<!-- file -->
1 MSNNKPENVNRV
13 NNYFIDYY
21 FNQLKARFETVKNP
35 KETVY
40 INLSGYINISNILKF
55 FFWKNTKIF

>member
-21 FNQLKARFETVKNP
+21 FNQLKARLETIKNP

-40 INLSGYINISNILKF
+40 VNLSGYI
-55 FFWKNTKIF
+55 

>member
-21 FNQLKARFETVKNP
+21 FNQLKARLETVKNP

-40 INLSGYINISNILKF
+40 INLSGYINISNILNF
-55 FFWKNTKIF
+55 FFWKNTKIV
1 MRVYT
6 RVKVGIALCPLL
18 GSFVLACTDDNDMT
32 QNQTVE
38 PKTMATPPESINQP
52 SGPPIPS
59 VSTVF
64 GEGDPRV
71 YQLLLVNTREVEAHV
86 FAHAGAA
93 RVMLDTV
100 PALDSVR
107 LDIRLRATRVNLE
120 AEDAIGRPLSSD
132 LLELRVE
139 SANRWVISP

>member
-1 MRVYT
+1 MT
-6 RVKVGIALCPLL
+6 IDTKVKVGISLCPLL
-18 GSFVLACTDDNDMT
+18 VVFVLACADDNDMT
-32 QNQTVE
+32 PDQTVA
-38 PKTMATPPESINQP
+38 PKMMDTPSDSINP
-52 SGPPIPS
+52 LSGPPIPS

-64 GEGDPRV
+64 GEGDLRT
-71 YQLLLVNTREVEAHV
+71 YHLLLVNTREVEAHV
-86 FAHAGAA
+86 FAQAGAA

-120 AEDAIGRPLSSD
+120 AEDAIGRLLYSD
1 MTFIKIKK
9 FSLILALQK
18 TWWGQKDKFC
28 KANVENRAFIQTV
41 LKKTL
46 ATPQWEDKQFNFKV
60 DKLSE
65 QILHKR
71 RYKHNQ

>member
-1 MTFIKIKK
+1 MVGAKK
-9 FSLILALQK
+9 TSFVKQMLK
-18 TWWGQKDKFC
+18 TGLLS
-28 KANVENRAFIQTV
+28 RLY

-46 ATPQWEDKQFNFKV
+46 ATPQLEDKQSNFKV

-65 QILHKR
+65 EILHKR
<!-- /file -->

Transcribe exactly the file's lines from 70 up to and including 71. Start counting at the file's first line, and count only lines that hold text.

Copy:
-9 FSLILALQK
+9 TSFVKQMLK